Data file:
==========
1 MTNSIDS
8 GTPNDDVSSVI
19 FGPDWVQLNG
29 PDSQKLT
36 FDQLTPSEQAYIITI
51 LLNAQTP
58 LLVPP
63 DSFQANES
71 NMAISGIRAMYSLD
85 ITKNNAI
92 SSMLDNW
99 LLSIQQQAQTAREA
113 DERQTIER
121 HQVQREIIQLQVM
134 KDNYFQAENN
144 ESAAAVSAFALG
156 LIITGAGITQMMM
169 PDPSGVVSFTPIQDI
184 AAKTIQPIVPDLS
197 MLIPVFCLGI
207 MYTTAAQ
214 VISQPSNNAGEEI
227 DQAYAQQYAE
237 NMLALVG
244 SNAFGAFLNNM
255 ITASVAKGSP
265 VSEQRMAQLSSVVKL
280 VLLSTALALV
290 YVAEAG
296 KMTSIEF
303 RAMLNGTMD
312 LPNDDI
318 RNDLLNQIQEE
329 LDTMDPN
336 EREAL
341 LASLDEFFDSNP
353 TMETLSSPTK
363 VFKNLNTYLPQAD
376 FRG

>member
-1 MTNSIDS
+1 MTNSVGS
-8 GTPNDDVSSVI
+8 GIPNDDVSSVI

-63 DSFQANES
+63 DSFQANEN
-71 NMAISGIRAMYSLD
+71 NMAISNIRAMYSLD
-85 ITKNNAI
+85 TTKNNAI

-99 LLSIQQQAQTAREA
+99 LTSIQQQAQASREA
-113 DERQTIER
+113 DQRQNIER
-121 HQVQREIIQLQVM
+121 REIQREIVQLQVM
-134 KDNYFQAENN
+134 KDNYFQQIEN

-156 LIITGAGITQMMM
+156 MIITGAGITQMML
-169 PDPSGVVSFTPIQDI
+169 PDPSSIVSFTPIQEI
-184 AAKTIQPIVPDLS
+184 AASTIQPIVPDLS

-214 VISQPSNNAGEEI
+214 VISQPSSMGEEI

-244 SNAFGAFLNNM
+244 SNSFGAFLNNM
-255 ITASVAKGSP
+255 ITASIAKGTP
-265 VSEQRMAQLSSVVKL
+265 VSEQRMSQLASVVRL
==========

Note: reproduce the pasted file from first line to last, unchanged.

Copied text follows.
1 MTNSIDS
8 GTPNDDVSSVI
19 FGPDWVQLNG
29 PDSQKLT
36 FDQLTPSEQAYIITI
51 LLNAQTP
58 LLVPP
63 DSFQANES
71 NMAISGIRAMYSLD
85 ITKNNAI
92 SSMLDNW
99 LLSIQQQAQTAREA
113 DERQTIER
121 HQVQREIIQLQVM
134 KDNYFQAENN
144 ESAAAVSAFALG
156 LIITGAGITQMMM
169 PDPSGVVSFTPIQDI
184 AAKTIQPIVPDLS
197 MLIPVFCLGI
207 MYTTAAQ
214 VISQPSNNAGEEI
227 DQAYAQQYAE
237 NMLALVG
244 SNAFGAFLNNM
255 ITASVAKGSP
265 VSEQRMAQLSSVVKL
280 VLLSTALALV
290 YVAEAG
296 KMTSIEF
303 RAMLNGTMD
312 LPNDDI
318 RNDLLNQIQEE
329 LDTMDPN
336 EREAL
341 LASLDEFFDSNP
353 TMETLSSPTK
363 VFKNLNTYLPQAD
376 FRG

>member
-1 MTNSIDS
+1 MTNSVGS
-8 GTPNDDVSSVI
+8 GIPNDDVSSVI

-63 DSFQANES
+63 DSFQANEN
-71 NMAISGIRAMYSLD
+71 NMAISNIRAMYSLD
-85 ITKNNAI
+85 TTKNNAI

-99 LLSIQQQAQTAREA
+99 LTSIQQQAQASREA
-113 DERQTIER
+113 DQRQNIER
-121 HQVQREIIQLQVM
+121 REIQREIVQLQVM
-134 KDNYFQAENN
+134 KDNYFQQIEN

-156 LIITGAGITQMMM
+156 MIITGAGITQMML
-169 PDPSGVVSFTPIQDI
+169 PDPSSIVSFTPIQEI
-184 AAKTIQPIVPDLS
+184 AASTIQPIVPDLS

-214 VISQPSNNAGEEI
+214 VISQPSSMGEEI

-244 SNAFGAFLNNM
+244 SNSFGAFLNNM
-255 ITASVAKGSP
+255 ITASIAKGTP
-265 VSEQRMAQLSSVVKL
+265 VSEQRMSQLASVVRL